Linebacker Kyle Van Noy might not be a household name, but he’s taking on a large role with the Patriots defense. New England acquired him from the Detroit Lions in the middle of the 2016 season and he played a rotational role on the Super Bowl winning defense. That role expanded to a starting and full-time job in 2017 and now he’s leading the defense with Hightower out for the rest of the season. Van Noy isn’t a perfect linebacker, but he’s pretty good in all facets. He’s making more plays against the run, which he wasn’t doing earlier in the year, and he’s good enough as a blitzer and in coverage. He’s third on the Patriots defense in snaps.
4. Are you worried about the post-Brady era? We sure aren't enjoying the post-Manning era here in Denver.
Well, the Patriots just punted the post-Brady era another four seasons when they traded Jimmy Garoppolo to the San Francisco 49ers. Brian Hoyer is definitely not the future of the team, but he received a three-year deal with the Patriots to help them transition to whatever player is drafted in 2018 or 2019 to become Brady’ heir…or to be the next Garoppolo who is eventually traded when Brady is still completing 63% of his passes for 4,500 yards, 30 touchdowns, and 8 interceptions at the ripe age of 45.
Life does come at you fast, though, so everyone is holding their breath that the Garoppolo trade doesn’t come back to bite them. All it takes is one serious injury and everything will come crashing down.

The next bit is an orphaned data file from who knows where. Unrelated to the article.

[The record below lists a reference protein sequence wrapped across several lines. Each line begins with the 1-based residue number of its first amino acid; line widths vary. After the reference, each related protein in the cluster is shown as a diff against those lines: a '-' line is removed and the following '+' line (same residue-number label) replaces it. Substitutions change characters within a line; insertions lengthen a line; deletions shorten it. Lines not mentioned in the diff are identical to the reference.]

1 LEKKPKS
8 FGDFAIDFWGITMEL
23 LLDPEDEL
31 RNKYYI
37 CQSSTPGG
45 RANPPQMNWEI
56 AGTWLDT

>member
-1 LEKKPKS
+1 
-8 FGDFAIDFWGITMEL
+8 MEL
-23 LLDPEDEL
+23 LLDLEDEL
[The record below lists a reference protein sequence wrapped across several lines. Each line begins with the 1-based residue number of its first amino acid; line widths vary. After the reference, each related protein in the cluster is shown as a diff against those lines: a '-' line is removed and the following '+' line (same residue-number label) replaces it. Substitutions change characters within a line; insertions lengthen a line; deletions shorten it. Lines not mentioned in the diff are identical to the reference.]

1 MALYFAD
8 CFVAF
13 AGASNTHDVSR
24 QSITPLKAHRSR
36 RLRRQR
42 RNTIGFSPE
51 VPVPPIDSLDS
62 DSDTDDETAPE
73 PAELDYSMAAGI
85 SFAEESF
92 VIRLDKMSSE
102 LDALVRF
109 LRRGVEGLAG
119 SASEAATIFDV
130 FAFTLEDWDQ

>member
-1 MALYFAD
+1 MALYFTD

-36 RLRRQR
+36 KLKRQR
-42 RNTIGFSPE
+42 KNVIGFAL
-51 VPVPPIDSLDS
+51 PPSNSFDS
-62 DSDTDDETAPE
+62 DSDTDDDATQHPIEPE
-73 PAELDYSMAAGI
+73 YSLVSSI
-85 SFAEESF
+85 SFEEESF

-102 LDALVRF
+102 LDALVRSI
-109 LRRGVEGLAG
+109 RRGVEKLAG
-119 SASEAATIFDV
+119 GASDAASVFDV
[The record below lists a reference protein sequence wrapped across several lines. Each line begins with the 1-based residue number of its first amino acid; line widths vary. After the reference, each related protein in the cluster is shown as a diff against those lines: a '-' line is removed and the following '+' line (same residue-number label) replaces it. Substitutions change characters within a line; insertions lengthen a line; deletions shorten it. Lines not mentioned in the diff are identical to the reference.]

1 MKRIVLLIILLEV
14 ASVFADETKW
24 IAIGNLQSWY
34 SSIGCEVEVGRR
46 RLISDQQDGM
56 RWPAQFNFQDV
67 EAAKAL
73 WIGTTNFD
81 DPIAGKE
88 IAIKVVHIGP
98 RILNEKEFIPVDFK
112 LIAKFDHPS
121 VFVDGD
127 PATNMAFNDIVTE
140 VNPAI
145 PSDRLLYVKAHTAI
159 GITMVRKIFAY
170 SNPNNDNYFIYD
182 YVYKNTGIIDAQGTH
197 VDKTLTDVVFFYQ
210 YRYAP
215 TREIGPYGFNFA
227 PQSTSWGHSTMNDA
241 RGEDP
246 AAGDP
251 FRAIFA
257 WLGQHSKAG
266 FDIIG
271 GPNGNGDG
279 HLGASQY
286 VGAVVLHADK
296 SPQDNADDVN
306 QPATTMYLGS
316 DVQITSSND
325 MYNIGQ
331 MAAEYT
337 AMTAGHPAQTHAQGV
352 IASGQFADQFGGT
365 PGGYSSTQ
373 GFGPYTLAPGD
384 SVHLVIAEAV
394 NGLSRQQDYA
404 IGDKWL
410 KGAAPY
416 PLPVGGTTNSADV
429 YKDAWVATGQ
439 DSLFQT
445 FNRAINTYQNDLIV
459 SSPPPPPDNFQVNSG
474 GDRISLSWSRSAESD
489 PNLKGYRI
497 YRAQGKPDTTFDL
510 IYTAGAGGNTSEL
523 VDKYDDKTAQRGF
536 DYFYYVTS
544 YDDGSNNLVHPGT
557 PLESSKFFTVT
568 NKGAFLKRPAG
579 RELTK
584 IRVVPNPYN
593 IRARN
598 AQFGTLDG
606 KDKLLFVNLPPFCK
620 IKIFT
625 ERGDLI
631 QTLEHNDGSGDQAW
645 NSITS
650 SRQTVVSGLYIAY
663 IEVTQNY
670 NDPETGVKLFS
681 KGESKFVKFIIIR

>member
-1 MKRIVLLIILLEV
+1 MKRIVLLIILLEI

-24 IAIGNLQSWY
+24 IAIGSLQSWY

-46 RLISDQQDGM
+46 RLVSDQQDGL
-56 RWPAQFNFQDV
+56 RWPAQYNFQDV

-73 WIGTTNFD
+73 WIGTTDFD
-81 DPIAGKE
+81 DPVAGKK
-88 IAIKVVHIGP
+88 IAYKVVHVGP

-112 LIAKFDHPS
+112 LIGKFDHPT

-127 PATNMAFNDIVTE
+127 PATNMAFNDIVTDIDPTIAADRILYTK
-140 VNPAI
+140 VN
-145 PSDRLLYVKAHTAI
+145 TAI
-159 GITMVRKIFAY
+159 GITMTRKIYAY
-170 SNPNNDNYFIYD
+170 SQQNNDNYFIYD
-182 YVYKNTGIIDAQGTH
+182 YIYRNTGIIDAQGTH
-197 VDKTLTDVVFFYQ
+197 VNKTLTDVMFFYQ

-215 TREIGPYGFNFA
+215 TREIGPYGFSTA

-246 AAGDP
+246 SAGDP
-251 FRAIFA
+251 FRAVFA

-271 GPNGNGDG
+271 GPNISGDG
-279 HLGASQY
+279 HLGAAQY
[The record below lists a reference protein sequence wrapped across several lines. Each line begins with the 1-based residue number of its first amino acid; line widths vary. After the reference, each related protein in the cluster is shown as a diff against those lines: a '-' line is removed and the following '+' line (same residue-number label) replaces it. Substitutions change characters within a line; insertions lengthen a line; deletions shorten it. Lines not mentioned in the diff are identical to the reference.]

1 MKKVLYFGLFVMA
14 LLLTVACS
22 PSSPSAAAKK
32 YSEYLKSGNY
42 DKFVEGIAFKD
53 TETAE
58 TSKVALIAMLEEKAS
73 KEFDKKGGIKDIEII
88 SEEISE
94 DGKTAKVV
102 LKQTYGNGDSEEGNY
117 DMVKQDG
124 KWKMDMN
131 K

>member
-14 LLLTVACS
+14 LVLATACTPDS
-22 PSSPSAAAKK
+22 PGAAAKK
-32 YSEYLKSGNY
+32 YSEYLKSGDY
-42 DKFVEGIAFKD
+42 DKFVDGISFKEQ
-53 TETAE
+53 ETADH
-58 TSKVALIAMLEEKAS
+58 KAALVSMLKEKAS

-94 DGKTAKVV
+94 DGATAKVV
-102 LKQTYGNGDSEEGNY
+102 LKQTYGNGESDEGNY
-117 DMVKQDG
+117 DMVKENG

5. How can the Broncos win this game? And give us your actual score prediction.
First, the Patriots likely won’t have Chris Hogan, so the Broncos can focus on erasing Brandin Cooks and Danny Amendola with Aqib Talib and Chris Harris. Phillip Dorsett will be the Patriots third receiver, so Bradley Roby has to make sure that he doesn’t give up a big play. The Denver secondary is doing a good job of covering receivers, but if they allow a huge pass to Cooks or Dorsett to flip the field, the Patriots could copy their 2016 strategy of getting a lead and just running out the clock.
Second, the Broncos need to cover Rob Gronkowski. Tight ends have given the Broncos a lot of problems this year, but Gronkowski’s import is elevated with Julian Edelman out for the season and Hogan likely sidelined. He’s going to see 10 or so targets, so the Broncos can’t let him go off like other tight ends.
Third, the Patriots offense has been more vertical this year, with Tom Brady holding on to the football to try and target players further down the field than at any other point in his career. So the Broncos pass rush has to win their assignments and hit Brady as often as possible to get him jumpy in the pocket, then drop into coverage and try to take advantage of errant throws.
Fourth, try to confuse the Patriots defensive backs with bunch packages. The biggest problems with communication stemmed from their inability to coverage bunch formations, with two defensive backs often covering the same player, leaving one receiver wide open. The Denver offense has to stress the Patriots communication.
Fifth, run the dang ball. The Patriots run defense hasn’t been great and they’ll probably be missing their best run-stuffing defensive tackle in Malcom Brown and they won’t have their best run-stuffing linebacker in Hightower. So run the ball to control the clock and set up the play action.
If the Broncos can do all of that and win the turnover battle, then they’ll have a chance to win. That said, I think the Patriots do just enough to win a close one 24-19.